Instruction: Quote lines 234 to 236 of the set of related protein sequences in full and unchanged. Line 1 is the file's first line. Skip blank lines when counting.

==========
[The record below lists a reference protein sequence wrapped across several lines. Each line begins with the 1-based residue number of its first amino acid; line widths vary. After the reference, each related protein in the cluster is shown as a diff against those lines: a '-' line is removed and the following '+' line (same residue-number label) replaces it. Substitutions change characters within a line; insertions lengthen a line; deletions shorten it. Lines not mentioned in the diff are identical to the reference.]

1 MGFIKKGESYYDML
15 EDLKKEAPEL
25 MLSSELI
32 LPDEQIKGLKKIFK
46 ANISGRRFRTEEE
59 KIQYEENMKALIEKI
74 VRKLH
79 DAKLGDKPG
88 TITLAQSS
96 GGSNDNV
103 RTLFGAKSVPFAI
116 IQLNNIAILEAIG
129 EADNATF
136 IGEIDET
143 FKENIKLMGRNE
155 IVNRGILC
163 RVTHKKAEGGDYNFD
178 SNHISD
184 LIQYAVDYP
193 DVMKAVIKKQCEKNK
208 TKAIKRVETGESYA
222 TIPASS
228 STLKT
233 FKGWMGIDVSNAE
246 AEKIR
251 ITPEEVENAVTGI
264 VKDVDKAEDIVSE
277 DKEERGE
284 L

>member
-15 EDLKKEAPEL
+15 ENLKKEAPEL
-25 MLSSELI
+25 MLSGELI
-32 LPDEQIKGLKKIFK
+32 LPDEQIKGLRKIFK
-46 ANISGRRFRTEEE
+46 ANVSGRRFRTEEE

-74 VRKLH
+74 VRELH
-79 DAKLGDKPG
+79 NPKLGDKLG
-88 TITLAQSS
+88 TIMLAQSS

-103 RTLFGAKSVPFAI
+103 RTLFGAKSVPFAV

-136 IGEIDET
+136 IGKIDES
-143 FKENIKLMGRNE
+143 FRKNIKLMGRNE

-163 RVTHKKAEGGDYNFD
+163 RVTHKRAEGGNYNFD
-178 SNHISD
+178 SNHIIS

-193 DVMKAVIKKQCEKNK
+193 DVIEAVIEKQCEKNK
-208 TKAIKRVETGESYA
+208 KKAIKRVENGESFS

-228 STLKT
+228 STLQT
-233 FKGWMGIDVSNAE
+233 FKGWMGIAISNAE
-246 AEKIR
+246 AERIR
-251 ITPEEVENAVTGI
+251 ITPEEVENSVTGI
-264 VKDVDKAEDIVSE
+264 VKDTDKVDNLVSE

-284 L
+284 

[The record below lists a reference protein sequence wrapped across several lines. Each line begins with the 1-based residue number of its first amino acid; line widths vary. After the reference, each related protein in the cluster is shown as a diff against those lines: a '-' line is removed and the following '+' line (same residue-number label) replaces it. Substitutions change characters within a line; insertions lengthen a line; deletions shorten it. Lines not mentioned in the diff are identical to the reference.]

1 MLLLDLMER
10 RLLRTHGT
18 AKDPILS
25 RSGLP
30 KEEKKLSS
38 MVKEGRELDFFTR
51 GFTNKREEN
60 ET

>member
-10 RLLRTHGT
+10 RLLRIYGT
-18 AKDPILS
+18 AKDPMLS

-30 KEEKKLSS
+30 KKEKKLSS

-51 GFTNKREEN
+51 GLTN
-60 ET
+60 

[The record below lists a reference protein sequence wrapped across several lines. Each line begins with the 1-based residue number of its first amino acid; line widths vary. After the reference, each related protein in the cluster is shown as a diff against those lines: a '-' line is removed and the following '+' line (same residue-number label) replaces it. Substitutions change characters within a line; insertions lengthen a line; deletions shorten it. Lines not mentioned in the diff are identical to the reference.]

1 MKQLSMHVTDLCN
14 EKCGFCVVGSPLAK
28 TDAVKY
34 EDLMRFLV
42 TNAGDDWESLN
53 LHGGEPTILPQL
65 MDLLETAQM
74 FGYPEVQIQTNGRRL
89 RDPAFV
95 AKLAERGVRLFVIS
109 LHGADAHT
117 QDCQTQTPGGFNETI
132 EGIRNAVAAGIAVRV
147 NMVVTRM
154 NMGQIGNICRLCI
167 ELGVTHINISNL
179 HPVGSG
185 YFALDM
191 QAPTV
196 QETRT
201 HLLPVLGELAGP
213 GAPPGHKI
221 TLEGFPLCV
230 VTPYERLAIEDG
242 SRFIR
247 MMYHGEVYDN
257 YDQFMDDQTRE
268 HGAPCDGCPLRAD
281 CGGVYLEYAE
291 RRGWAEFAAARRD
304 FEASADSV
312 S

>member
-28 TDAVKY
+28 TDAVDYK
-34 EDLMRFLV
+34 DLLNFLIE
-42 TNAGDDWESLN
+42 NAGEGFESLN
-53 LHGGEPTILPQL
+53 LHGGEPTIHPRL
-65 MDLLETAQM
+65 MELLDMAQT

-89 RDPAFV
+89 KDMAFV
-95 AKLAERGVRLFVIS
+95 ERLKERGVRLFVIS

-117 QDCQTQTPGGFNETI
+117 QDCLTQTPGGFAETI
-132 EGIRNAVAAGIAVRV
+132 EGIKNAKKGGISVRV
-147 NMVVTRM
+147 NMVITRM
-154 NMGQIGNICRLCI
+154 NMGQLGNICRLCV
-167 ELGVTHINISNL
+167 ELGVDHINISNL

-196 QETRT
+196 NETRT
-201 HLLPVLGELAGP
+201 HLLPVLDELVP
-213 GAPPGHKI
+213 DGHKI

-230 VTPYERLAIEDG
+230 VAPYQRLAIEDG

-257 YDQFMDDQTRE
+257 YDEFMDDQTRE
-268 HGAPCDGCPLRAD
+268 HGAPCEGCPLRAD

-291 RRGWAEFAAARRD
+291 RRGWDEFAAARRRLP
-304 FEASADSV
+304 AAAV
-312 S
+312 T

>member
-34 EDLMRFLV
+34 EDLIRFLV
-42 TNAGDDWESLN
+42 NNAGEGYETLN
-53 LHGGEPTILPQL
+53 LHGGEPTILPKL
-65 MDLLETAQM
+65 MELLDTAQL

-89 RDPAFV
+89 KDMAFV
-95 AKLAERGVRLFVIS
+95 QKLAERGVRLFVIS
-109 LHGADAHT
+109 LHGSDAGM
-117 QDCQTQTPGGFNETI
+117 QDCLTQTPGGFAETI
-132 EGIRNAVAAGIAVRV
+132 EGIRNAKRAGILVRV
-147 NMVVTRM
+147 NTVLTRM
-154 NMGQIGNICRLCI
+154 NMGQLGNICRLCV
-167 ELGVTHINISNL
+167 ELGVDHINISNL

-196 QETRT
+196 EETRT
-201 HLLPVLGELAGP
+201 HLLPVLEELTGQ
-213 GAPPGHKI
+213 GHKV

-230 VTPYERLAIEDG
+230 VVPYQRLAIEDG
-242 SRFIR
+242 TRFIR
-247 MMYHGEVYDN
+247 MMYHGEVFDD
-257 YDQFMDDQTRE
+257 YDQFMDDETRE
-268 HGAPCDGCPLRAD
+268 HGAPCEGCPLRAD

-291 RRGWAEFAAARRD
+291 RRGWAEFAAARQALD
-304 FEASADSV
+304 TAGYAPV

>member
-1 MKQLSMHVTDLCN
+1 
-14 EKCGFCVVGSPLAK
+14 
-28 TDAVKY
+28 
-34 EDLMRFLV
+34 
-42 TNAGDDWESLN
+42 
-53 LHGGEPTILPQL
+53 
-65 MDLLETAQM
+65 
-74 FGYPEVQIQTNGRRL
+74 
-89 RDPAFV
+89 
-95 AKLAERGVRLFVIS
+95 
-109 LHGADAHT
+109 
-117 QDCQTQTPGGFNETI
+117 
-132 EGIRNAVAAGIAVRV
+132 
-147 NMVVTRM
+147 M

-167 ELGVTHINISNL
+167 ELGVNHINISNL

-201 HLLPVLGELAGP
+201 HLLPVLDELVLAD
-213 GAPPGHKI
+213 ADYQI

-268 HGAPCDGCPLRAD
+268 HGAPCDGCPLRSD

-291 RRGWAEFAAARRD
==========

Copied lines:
-109 LHGADAHT
+109 
-117 QDCQTQTPGGFNETI